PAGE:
Should we eat gluten?

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I love bread as much as anyone. My idea of heaven includes an eternal all-croissant picnic. But sadly, for those of us with autoimmunity, inflammation or neurological problems, wheat and other gluten-containing grains may be a problem. Here’s why:

Gluten increases intestinal permeability by opening little gates in the intestinal wall, called tight junctions. This means that more of whatever is in our intestines enters the bloodstream. This little change, sometimes called “leaky gut”, can have huge consequences….not just for people with Celiac disease, but for everyone.

In 2012, Dr. Alessio Fasano published several important findings showing that excessive intestinal permeability (leaky gut) can play a leading role in autoimmunity and inflammation. When a leaky gut allows more of our intestinal contents to enter the bloodstream, this includes bacteria, mold, toxins, undigested food particles, or other substances that our immune systems may perceive as threats. When the immune system attacks, we get inflammation.  If more “junk” in the bloodstream keeps the immune system perpetually more activated, this can cause chronic inflammation.

In those who are susceptible, the immune system may also attack some of our own tissues, especially when we have tissues that resemble, at a molecular level, whatever was identified as the threat. When enough tissue gets damaged, we feel symptoms of an autoimmune disorder. There are over 120 different autoimmune disorders, depending on which types of tissue get damaged. 

The good news about Dr. Fasano’s research is that it suggests we can prevent or sometimes even halt autoimmunity and chronic inflammation by reducing intestinal permeability. Avoiding gluten is a big help in that process.

Finally, in a related finding, Vojdani and colleagues (2014) found that eating wheat (and dairy) was associated with a significantly higher likelihood of having several neurological autoantibodies present. In other words, it appears that some people’s immune systems react to gluten (and dairy), and end up also attacking brain or nerve tissue. As someone with debilitating autoimmune neuropathy, that sure takes all the fun out of croissants for me!

So that’s why I commonly recommend that chronic illness patients do a 1-4 month trial without gluten. Many patients feel much better within days. And, for those with access to gluten-free healthy starches, then you might want to avoid gluten no matter how you feel, just to be on the safe side.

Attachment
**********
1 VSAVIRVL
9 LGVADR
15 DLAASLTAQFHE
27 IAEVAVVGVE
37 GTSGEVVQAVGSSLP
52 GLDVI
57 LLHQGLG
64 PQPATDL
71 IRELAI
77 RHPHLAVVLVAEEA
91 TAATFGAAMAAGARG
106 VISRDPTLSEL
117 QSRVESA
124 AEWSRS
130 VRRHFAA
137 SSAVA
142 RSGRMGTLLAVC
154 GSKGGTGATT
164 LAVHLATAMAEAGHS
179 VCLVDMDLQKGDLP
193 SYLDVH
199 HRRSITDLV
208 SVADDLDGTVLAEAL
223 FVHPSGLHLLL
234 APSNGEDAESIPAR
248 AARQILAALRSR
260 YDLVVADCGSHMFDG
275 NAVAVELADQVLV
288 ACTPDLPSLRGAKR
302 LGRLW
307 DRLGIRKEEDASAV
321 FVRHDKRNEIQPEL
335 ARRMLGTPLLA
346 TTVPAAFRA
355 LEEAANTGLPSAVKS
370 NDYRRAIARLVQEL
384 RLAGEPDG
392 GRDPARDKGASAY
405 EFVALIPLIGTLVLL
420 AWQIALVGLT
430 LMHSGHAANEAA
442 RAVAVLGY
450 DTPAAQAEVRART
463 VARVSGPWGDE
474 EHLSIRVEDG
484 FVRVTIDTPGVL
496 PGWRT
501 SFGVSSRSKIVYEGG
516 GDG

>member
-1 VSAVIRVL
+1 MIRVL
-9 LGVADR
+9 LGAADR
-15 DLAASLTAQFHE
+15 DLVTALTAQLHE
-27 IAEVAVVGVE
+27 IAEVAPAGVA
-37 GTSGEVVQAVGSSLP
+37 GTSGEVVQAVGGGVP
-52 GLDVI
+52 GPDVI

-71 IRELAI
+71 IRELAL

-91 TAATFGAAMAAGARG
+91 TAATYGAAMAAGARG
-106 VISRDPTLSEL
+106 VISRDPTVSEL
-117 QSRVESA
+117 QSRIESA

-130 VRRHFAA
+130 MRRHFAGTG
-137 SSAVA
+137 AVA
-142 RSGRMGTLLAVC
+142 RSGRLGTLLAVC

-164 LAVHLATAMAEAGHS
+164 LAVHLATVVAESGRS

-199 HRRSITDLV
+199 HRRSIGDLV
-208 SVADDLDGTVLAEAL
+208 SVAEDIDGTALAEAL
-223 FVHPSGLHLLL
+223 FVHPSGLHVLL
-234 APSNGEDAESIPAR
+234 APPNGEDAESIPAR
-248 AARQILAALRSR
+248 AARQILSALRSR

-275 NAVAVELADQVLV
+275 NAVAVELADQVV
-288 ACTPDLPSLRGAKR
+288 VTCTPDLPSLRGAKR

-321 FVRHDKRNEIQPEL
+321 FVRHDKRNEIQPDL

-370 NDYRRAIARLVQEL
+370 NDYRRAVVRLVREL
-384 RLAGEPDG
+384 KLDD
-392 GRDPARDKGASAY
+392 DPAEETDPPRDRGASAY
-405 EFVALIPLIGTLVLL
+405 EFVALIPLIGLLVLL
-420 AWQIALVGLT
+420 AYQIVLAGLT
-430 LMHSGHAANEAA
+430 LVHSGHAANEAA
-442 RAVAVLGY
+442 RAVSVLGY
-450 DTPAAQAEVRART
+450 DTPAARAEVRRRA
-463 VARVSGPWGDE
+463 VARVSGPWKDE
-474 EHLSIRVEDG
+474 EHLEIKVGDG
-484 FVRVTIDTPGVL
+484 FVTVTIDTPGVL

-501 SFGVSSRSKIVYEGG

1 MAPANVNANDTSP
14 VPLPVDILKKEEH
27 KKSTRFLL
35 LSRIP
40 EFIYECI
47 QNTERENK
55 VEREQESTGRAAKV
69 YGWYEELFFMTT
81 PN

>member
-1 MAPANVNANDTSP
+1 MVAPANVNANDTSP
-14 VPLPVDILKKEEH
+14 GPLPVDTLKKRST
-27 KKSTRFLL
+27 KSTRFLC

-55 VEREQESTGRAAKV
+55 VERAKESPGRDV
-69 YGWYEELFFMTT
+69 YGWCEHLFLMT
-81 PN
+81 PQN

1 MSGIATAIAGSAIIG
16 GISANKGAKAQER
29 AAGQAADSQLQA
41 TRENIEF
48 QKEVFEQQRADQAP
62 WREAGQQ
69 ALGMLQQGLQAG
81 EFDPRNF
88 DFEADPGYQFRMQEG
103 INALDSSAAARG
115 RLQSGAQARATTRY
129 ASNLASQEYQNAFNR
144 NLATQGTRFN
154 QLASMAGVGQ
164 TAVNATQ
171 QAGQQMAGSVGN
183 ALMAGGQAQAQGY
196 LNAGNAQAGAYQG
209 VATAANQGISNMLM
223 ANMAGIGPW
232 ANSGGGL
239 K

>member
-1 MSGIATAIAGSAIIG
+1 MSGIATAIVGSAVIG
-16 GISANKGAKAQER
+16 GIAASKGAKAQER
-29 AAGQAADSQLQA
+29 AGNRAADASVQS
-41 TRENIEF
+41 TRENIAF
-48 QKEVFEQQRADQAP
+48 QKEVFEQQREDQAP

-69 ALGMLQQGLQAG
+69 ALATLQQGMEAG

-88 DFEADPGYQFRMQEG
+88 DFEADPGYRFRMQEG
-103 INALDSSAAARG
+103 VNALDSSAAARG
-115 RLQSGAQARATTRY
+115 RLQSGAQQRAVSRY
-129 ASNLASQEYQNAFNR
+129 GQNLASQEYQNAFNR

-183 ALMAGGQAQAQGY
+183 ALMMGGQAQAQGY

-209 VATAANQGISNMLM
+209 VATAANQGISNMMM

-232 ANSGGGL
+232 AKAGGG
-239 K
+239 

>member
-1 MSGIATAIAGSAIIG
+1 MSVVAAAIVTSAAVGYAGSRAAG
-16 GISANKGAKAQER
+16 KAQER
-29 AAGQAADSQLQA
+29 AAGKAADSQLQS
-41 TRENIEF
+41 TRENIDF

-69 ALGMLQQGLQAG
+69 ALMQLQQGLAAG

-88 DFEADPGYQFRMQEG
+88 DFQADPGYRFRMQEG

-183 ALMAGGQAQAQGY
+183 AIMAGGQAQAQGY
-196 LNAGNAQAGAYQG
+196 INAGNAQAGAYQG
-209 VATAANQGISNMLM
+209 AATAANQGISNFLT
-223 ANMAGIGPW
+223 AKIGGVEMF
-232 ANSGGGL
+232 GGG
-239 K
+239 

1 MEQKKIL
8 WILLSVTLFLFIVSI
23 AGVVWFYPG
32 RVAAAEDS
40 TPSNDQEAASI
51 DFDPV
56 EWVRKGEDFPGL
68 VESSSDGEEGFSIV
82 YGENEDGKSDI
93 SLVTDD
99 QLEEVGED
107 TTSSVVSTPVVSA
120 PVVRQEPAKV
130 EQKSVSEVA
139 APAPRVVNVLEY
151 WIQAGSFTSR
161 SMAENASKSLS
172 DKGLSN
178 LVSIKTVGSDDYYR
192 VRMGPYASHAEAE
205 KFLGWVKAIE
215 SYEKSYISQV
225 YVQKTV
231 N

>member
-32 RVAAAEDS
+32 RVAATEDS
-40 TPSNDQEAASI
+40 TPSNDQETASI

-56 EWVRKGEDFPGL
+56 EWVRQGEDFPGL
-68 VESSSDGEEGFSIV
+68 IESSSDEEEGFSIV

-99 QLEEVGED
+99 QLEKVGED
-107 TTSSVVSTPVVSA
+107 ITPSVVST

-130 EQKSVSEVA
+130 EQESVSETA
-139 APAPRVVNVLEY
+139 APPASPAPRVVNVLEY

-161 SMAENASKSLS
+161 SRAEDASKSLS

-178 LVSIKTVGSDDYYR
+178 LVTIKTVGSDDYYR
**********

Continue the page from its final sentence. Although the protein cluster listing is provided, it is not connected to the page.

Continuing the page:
Gluten-free starch alternatives include:

Sweet potatoes

For grains or baked products, look for the certified gluten-free label, because equipment that processes gluten-containing grains can cross-contaminate other foods. Also, it’s important to know that restaurants have a poor track record for accuracy in their gluten-free claims, especially for pizza and pasta dishes, where over half of the items claiming to be gluten-free had detectable gluten (Lerner et al., 2019).

Going gluten-free can be a big hassle at first, while you read labels, discover that it’s in more products than you ever imagined, and work to find alternatives. But many patients find that going gluten-free clears up many symptoms within days or weeks. If you want to learn more about this important topic, I recommend a book called “The Autoimmune Fix” by Dr. Tom O’Bryan.  He has also given some fantastic live presentations at past LDN conferences.  Some of the evidence he presents is absolutely mind-blowing, like how autoimmune patients in the military just happened to have had blood samples saved from decades prior to their autoimmune diagnosis, and when they tested the old blood samples, they found autoantibodies doing autoimmune damage years before any symptoms appeared.  It can take a lot of slow, steady damage to finally result in an autoimmune disorder, and we may not feel it happening.  My healthy husband hasn’t touched gluten since the day he heard that at Tom O’Bryan’s talk at the 2017 LDN Conference.  Check it out on this website, several videos down, called “Fire in the Hole:  Intestinal Permeability”:


Fasano A. Leaky Gut and Autoimmune Diseases. Clinic Rev Allerg Immunol (2012) 42: 71. doi:10.1007/s12016-011-8291-x

Fasano A. Zonulin, regulation of tight junctions, and autoimmune diseases. Ann N Y Acad Sci. 2012;1258(1):25–33. doi:10.1111/j.1749-6632.2012.06538.x

Vojdani A, Kharrazian D, & Mukhergee PS. The Prevalence of Antibodies against Wheat and Milk Proteins in Blood Donors and Their Contribution to Neuroimmune Reactivities. Nutrients 2014, 6(1), 15-36. doi: 10.3390/nu6010015

Lerner B, Vo LP, Yates S, Rundle A, Green P, & Lebwohl B. Detection of Gluten in Gluten-Free Labeled Restaurant Food:  Analysis of Crowd-Sourced Data. The American Journal of Gastroenterology. 114(5):792–797, May 2019
doi: 10.14309/ajg.0000000000000202